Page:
As Ramadan begins millions of Muslims will start a month of fasting, foregoing food and drink between dawn and sunset. Fasting during Ramadan is one of the five pillars of Islam and, although fasting is usually the primary association with Ramadan, this month involves a lot more than refraining from food and water. Extra prayers, late nights, charitable actions and a further emphasis on patience and virtue are all part of this holy month.


The basic requirement is for all Muslims to fast from sunrise to sunset. Fasting means that no food, no drinks (including water!), smoking or anything else is consumable during the hours of sunrise and sunset.  The fast is broken at sunset and Muslims will spend most of their evenings in a special prayer.


With this all in mind, it is reasonable for employers to expect workers’ performance to be affected to some extent; Muslim workers may become a little irritable or slightly tired, particularly in the afternoons, during Ramadan. It would be sensible for employers to therefore make appropriate accommodations where the job allows. Employers who accommodate Muslim workers during this time help ensure they perform to the best of their abilities. Having policies in place can lead to better morale, understanding and greater productivity.


When is Ramadan?


The dates of Ramadan change each year. In 2018, it will commence on or around Wednesday 16 May 2018, depending on when the new moon is first sighted.  It lasts for 29 or 30 days and ends with the 3 day celebration of Eid-Ul-Fitr where Muslims go to the mosque for a special prayer in the morning.


Things to consider during Ramadan

  • It is sensible for employees to inform their managers of the fact they are fasting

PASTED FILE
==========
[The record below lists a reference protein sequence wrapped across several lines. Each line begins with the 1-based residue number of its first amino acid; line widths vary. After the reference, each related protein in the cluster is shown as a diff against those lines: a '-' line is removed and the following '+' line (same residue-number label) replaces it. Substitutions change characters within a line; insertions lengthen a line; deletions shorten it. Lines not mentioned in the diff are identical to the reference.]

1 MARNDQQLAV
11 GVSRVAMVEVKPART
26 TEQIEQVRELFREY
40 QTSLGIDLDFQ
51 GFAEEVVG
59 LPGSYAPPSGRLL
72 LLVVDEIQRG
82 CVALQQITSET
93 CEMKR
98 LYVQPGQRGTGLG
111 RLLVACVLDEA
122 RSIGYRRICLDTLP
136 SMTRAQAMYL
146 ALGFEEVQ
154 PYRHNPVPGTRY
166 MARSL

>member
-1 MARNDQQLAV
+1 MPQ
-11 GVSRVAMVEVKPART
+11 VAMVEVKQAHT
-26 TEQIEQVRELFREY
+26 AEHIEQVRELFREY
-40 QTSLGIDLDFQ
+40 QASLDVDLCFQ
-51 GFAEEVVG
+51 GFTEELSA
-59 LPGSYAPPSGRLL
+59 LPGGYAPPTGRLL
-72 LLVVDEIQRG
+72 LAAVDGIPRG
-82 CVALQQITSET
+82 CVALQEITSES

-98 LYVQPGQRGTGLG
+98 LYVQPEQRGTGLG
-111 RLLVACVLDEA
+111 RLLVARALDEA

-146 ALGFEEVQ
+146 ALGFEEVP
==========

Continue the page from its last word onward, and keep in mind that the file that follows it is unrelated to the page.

• It would be helpful if staff are made aware of when Ramadan is, how long it lasts, and what the fasting entails. Work lunches and away days should be carried out with special arrangements for those who are fasting if unavoidable.
  • Colleagues may want to avoid offering food and drink to those who fast if sharing food with other colleagues, or eating during meetings.
  • If staff operate under shift-work, employers should see what changes can be made to suit all involved (e.g. swapping shifts or changing their working hours).
  • Make special allowances for Muslims to take a break at sunset to break their fast if they happen to still be at work. They should be given sufficient time to break their fast, pray and then eat properly.
  • Fasting may affect people in different ways and understanding managers and colleagues can be very helpful.
  • Many Muslims also wish to pray more often during Ramadan, typically for a few minutes two or three times a day. Employers should think of providing a quiet and private space for workers to pray.
  • Although breaks should be kept, a shorter lunch may make it easier for an employee to manage their workload if they wish to take time off to carry out any additional prayers or worship.
  • A considerable portion of annual leave may be used by employees during Ramadan.
  • Eid-Ul-Fitr is a three-day festival to mark the end of Ramadan. Employers should expect Muslim workers to also seek annual leave at this time.

Amirah Butt is a Paralegal in the Employment Team at Lamb Brooks. If you feel you have been affected by issues raised in this article or need advice on any other employment matter, call our Employment Team today on 01256 305574.


The contents of this article are for the purposes of general awareness only. They do not purport to constitute legal or professional advice. The law may have changed since this article was published. Readers should not act on the basis of the information included and should take appropriate professional advice upon their own particular circumstances.